Predictably, the UK’s far-Left Guardian is thrilled that authoritarian thugs defaced Pamela Geller’s AFDI ads calling attention to Islamic Jew-hatred in San Francisco buses. They either do not realize or do not care that once the principle is established that an unpopular group’s freedom of speech can be forcibly silenced, it can be turned on them: one day they may be in the group that is out of favor, and then they will regret the position they took against the freedom of speech. But at that point it will be too late.
Anyway, as these Leftist goons applaud the extinguishing of the freedom of speech of a group they hate, there are a couple of other points worth bearing in mind:
1. The AFDI ad features a real photo of Haj Amin al-Husseini, the Grand Mufti of Jerusalem, meeting with Adolf Hitler. Al-Husseini worked energetically to aid the Nazi cause during World War II, exhorting Muslims on Islamic grounds in radio broadcasts to ally with the Nazis. The ad says, truthfully, that Islamic Jew-hatred is in the Qur’an. It calls for an end of aid to Islamic countries, just as numerous ads sponsored by Leftist and Islamic supremacist groups call for an end of aid to Israel.
In response to this, the fascist* vandals wanted to project a positive image of Islam. Very well. Did the plaster the AFDI ads with images of the Muslim Mother Theresa, the Muslim Martin Luther King, the Muslim Gandhi? No, they covered the AFDI ads with images of a Muslim fictional character. They didn’t have anyone real to posit against the truths the ad told.
2. Kamala Khan, the Muslima Marvel Comics superhero, was created by a convert to Islam, G. Willow Wilson (who is herself a fascist foe of the freedom of speech) in order to counteract negative images of Muslims — that is, the association of Islam with terrorism, which Wilson and other Muslims would like us to forget that Islamic terrorists, and not “Islamophobes,” are responsible for creating. And so how does she end up fighting negative images of Muslims? By forcibly silencing those she thinks are propagating them. Kamala Khan has never gotten much notice since she was created — until now. Now she is most famous as a tool of fascist thugs, on a jihad against the freedom of speech. It is peculiarly fitting that the Muslima superhero’s biggest, most prominent struggle would turn out to be an effort to silence forcibly those who say things that Muslims dislike: the Organization of Islamic Cooperation must be thrilled.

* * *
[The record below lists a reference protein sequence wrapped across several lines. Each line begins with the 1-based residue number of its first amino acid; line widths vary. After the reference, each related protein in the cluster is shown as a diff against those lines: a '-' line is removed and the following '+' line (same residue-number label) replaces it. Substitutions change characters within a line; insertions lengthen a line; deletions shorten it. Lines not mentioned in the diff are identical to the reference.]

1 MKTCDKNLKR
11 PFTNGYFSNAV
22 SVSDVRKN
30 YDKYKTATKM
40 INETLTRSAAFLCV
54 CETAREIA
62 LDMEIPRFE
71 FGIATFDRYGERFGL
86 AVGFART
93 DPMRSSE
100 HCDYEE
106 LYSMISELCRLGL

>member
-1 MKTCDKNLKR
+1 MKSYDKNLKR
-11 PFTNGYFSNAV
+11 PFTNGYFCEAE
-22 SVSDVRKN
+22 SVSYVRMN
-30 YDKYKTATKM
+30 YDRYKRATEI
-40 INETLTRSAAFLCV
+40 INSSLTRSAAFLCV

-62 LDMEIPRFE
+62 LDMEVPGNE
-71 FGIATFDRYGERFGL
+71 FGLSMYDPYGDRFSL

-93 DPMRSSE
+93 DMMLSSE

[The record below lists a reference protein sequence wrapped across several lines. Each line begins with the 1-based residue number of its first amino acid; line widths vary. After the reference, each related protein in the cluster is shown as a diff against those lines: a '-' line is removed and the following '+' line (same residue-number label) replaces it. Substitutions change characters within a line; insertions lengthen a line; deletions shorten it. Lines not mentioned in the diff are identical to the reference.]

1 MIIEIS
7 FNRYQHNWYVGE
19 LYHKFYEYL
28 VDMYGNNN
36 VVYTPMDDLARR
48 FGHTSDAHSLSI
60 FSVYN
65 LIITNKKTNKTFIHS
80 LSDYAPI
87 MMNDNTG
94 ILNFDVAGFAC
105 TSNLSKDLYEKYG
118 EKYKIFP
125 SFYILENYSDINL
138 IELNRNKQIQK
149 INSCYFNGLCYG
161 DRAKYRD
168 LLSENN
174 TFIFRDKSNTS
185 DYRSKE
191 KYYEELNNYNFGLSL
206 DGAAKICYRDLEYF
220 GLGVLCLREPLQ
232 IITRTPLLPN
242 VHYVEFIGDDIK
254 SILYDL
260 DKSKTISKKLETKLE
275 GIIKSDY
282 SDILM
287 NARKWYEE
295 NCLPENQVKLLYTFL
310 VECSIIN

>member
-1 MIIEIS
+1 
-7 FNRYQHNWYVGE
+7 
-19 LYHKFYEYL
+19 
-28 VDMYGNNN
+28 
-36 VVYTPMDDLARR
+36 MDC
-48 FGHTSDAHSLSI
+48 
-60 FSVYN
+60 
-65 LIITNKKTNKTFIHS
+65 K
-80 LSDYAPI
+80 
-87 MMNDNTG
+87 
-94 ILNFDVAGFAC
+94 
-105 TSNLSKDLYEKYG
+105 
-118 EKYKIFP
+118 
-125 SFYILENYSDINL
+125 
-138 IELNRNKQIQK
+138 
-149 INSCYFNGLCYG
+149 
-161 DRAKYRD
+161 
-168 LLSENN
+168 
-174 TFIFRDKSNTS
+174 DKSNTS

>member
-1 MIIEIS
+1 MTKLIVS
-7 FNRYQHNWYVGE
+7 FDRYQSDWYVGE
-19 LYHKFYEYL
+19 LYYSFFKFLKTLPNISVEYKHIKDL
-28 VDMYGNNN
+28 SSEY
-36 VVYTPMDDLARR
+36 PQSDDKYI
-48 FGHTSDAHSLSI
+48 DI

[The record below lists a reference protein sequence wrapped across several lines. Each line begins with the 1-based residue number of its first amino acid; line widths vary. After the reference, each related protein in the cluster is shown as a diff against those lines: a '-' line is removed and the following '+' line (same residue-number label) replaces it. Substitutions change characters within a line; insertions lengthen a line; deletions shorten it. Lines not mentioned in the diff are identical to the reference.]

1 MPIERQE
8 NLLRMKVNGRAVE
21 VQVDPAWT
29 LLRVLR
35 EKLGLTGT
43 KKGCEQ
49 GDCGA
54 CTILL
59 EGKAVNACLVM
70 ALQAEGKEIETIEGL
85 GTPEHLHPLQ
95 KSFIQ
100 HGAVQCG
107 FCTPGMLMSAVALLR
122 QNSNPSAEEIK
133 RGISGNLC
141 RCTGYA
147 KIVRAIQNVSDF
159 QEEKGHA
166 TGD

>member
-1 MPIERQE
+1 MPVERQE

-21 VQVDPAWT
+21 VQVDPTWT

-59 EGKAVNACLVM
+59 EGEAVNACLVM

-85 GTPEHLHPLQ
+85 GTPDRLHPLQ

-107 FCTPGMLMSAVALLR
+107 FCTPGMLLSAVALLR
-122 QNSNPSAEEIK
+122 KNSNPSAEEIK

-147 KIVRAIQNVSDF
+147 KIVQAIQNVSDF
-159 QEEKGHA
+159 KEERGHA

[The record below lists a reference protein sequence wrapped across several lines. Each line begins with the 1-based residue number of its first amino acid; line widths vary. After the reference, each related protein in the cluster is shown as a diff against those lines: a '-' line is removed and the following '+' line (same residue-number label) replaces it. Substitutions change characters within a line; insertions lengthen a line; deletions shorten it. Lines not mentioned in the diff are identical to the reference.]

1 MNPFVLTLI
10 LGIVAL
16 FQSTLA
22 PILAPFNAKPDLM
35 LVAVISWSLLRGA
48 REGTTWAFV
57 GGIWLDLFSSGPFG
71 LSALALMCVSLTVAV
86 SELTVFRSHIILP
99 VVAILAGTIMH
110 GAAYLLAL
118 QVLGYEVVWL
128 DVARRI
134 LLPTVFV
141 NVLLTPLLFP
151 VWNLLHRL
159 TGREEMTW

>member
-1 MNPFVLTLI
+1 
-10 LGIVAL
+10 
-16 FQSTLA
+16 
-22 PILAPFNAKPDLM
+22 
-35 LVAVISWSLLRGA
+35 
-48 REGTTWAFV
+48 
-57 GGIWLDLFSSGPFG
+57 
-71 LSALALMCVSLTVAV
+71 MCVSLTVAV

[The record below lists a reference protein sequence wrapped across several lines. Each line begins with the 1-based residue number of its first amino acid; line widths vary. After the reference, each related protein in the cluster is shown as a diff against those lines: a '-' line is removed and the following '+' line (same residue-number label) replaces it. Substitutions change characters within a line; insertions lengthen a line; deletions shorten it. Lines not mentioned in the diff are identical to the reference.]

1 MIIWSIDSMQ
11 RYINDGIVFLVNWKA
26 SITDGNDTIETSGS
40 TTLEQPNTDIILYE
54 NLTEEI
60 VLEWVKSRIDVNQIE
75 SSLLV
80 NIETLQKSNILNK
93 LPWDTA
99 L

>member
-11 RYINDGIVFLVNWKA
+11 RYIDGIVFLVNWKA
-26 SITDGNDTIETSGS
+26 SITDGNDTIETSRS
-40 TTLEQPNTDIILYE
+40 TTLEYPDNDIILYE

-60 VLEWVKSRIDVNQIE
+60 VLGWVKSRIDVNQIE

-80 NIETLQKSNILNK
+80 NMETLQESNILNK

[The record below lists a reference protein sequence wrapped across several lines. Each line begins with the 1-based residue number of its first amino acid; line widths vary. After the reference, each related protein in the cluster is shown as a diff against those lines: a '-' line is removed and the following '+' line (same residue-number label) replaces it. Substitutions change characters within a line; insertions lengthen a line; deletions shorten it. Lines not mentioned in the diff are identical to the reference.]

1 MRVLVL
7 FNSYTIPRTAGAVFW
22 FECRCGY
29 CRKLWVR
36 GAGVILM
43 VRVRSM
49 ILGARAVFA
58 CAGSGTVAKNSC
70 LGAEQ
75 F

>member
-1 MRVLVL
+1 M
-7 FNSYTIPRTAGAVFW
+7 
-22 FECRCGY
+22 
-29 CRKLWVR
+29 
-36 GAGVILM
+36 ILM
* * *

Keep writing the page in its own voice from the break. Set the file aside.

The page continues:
*Yes, the vandals are fascists. They are the children and heirs of the Brownshirts who shouted down and menaced foes of the Nazis in the early 1930s.
“Meet the Muslim superhero fighting bigotry on San Francisco buses,” by Andrea Letamendi, the Guardian, February 1, 2015 (thanks to Maxwell):
At the start of the year, the extremist anti-Islamic group the Freedom Defense Initiative purchased 50 controversial ads to be displayed on San Francisco city buses. The ads – perceived as out of step with the city’s largely liberal metropolitan community – called for an end to aid to Islamic countries and depicted a Muslim leader consorting with Hitler, essentially equating Islam with Nazism. In response to these Islamophobic messages, street artists affiliated with the Bay Area Art Queers Unleashing Power acted quickly to cover the ads with vibrant images of Pakistani-American superhero Ms Marvel along with comic-style blurbs trumpeting messages of equality: “Calling All Bigotry Busters,” “Stamp Out Racism” and “Free Speech Isn’t a License to Spread Hate”.
The bus art has been called “graffiti”, “defacement”, and “supremacist criminality” by some, but for an overwhelming majority the culture-jamming demonstration holds a powerful significance. For the first time ever, Muslim Americans have a visible, mainstream superhero they can call to arms. As a major Marvel character, Kamala Khan (Ms Marvel’s alter ego) stands alongside Wolverine, Captain America, Iron Man and the X-Men. Her image is synonymous with her message: freedom of speech belongs to everyone. Ms Marvel comic co-creator and writer G Willow Wilson, a Muslim American herself, likened the bus art to a freedom of speech “call and response”, ultimately summing up her sentiments with a tweet that ended with “Spread love.”…